Home > Agencies & Organisations, Astronomy, Earth, NASA (National Aeronautics & Space Administration), Solar System > NASA Explains Why Clocks Will Get An Extra Second On June 30

NASA Explains Why Clocks Will Get An Extra Second On June 30


If the day seems a little longer than usual on Saturday, June 30, 2012, that’s because it will be. An extra second, or “leap” second, will be added at midnight to account for the fact that it is taking Earth longer and longer to complete one full turn—a day—or, technically, a solar day.

From VLBI, scientists have learned that Earth is not the most reliable timekeeper. The planet’s rotation is slowing down overall because of tidal forces between Earth and the moon. Roughly every 100 years, the day gets about 1.4 milliseconds, or 1.4 thousandths of a second, longer. Granted, that’s about 100 or 200 times faster than the blink of an eye. But if you add up that small discrepancy every day for years and years, it can make a very big difference indeed.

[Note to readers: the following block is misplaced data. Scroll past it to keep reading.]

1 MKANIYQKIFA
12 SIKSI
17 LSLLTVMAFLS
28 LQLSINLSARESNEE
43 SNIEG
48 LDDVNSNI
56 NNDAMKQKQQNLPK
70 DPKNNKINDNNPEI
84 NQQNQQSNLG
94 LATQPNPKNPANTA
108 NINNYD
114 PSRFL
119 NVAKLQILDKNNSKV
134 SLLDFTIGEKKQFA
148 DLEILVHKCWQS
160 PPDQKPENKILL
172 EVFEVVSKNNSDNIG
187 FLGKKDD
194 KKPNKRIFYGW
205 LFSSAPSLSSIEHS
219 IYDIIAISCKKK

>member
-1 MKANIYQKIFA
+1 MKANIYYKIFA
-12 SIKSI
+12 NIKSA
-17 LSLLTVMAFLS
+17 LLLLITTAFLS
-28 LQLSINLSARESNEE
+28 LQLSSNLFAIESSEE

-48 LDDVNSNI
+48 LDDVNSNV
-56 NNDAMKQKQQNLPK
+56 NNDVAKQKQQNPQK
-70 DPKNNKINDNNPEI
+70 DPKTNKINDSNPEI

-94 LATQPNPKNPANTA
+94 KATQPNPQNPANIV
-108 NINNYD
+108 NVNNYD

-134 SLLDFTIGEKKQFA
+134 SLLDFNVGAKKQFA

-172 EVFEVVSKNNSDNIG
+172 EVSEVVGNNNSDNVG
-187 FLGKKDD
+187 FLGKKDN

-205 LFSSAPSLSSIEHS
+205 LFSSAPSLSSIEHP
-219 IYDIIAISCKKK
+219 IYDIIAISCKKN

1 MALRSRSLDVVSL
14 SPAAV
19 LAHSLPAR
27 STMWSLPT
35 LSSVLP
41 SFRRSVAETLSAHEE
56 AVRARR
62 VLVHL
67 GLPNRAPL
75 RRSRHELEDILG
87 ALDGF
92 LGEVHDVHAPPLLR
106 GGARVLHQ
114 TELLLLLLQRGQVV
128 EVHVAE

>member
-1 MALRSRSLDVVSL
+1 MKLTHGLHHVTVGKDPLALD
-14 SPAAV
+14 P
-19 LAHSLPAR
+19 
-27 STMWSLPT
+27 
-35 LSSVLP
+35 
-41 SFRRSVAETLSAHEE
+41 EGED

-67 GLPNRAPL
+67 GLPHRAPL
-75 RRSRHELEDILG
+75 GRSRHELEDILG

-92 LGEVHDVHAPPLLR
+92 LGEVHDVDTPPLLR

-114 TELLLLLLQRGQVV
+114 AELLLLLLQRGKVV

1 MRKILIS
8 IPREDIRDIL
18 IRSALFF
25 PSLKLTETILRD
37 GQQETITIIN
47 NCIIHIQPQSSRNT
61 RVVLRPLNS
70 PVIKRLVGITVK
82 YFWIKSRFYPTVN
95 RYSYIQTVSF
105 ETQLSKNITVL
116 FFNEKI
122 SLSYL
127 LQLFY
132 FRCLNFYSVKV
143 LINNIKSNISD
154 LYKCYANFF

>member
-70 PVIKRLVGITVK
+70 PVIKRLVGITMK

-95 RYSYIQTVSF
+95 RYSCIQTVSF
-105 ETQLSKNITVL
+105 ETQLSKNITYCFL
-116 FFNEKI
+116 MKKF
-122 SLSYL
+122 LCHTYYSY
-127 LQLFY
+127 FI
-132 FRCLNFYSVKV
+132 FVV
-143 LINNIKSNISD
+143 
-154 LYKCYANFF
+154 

Full Story: http://www.nasa.gov/topics/solarsystem/features/extra-second.html

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